Shareholders in Worley successful on appeal – class action to continue following significant decision of Full Federal Court
On 11 March 2022, in an important decision for shareholder class actions in Australia, a three-judge panel of the Federal Court of Australia allowed an appeal of plaintiff/appellant Larry Crowley (appellant) and set aside orders from the primary court—which were part of only the second shareholder class action judgment in Australia’s history—dismissing the originating application and fourth and further amended statement of claim in the matter of Crowley v Worley Ltd ACN 096 090 158  FCAFC 33.
The issues on appeal included whether the primary court had erred in (i) not finding that the defendant/ respondent Worley Ltd. (respondent) had engaged in misleading and deceptive conduct by representing that it expected to achieve net profit after tax (NPAT) in excess of $322 million in the financial year ended 30 June 2014 (FY14) and that it had reasonable grounds to so expect, in contravention of, inter alia, s 1041H of the Corporations Act; (ii) not finding that the respondent had contravened its continuous disclosure obligations under s 674 of the Corporations Act and listing rule 3.1 of the (the) Australian Stock Exchange (ASX); and (iii) finding that the relevant representor of financial disclosures was the board of the corporation and not the corporation itself.
In summary, the decision is important in at least the following respects, particularly for plaintiffs in shareholder class actions in Australia:
- Clarifies that, in misleading and deceptive conduct cases, the reasonableness and knowledge of a company’s board alone—even if the board has the final say in approval of company financial announcements or filings—is not the relevant inquiry. Rather, it is the company’s knowledge itself (as the representor), through orthodox principles of agency, that is the key when determining the elements of reasonableness and knowledge. This allows plaintiffs to adduce a broader array of relevant evidence in order to prove these elements.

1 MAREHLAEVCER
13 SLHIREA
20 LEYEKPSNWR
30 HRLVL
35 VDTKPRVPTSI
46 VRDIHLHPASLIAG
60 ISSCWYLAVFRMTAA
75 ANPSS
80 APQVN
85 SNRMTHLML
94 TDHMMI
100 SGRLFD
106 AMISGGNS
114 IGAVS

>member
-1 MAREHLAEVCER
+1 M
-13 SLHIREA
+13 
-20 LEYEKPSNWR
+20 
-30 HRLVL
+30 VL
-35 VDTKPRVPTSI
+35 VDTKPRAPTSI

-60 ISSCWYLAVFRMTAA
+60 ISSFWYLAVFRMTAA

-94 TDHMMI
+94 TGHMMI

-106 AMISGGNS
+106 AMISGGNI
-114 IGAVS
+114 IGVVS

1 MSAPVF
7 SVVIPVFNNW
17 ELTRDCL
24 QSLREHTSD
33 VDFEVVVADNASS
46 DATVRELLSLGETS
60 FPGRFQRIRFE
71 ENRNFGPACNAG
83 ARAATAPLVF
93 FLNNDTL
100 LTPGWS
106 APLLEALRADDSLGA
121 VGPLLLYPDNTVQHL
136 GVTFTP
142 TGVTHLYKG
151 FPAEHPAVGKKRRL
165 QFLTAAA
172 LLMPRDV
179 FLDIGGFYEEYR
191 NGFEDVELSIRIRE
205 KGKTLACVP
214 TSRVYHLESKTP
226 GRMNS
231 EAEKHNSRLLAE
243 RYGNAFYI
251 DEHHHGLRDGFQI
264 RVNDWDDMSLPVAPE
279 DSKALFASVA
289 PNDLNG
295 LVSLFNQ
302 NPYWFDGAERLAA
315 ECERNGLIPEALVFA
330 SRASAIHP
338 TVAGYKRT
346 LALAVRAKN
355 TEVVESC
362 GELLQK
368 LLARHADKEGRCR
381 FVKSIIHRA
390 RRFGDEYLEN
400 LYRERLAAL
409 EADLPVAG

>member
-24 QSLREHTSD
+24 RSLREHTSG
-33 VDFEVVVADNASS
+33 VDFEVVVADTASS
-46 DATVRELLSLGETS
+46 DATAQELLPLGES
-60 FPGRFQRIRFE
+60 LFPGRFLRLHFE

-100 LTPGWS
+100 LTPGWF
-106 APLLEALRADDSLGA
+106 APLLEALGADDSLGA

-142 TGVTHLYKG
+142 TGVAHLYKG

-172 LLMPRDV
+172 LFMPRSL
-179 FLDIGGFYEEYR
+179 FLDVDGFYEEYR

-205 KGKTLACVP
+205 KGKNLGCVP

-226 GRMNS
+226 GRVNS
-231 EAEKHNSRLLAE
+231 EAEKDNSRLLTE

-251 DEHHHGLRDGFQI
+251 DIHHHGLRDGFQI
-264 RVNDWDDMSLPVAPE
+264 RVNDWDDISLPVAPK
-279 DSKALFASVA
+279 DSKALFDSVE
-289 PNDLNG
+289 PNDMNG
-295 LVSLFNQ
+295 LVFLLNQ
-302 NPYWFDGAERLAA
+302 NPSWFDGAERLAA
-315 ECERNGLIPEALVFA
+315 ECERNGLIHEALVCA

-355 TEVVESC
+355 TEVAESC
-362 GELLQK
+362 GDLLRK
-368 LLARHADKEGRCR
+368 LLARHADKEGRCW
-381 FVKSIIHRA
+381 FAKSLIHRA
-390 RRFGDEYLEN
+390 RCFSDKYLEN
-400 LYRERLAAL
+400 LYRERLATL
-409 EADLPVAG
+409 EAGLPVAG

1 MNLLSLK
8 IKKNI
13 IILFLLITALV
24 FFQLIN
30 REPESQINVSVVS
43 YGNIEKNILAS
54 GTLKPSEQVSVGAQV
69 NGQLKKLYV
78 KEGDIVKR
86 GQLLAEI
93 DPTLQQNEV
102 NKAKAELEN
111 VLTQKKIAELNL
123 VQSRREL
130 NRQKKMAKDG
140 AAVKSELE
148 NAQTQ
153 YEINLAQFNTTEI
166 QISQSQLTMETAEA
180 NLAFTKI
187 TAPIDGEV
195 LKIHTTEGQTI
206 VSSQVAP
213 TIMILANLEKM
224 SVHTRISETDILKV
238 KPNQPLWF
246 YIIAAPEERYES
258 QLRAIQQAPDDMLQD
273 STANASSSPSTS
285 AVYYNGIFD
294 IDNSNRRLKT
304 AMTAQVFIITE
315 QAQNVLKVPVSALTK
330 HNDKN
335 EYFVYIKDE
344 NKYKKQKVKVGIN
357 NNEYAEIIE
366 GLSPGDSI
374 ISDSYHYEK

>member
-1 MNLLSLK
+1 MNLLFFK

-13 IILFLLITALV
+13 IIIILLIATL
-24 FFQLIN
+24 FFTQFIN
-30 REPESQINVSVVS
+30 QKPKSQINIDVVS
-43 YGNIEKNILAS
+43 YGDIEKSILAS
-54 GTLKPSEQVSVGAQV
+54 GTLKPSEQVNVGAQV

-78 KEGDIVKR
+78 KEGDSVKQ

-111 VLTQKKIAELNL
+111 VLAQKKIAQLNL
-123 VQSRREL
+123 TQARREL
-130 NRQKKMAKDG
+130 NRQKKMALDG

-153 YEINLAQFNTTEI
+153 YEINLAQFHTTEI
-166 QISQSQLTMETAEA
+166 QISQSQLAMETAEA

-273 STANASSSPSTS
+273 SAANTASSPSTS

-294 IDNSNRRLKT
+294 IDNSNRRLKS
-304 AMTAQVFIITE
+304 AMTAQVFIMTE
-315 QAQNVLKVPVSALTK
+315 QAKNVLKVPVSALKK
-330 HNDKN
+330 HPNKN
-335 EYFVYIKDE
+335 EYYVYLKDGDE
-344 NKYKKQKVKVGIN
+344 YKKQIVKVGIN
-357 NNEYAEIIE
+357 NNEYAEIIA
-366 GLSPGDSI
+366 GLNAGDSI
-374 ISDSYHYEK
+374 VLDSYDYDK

- Primary courts should take into account whether officers, directors or employees who were allegedly central to the alleged misleading and deceptive conduct—particularly if still employed by the defendant—have been called by the defendant to give evidence. In the event that they have not, primary courts are entitled to make an adverse inference against the defendant that the evidence would have been unfavourable.
- In cases where the allegation is that the defendant issued overstated profit guidance in violation of continuous disclosure obligations, the proper question is not whether the defendant ought to have held an opinion that its guidance was overstated, but whether the defendant had or ought reasonably to have had information to that effect, i.e., a lower threshold for plaintiffs to meet.
The key facts can be summarised as follows:
On 14 August 2013, respondent had published to the ASX its earnings guidance for FY2014 of $322 million (August 2013 earnings guidance statement), which was based upon respondent’s internal FY14 budget forecasting an NPAT of $352.1 million. On 9 October 2013, respondent made an additional announcement that its first half results would be lower than the prior year, but affirmed the August 2013 earnings guidance statement. That guidance statement was then reaffirmed in two additional investor presentations in October 2013.
Then, on 20 November 2013, respondent published revised earnings guidance downward, stating that NPAT for FY14 would be in the range of $260 to $300 million (November 2013 revised earnings guidance statement). Upon that publication, respondent’s share price fell approximately 26% and appellant subsequently brought a shareholder class action on behalf of himself and other shareholders during the relevant period.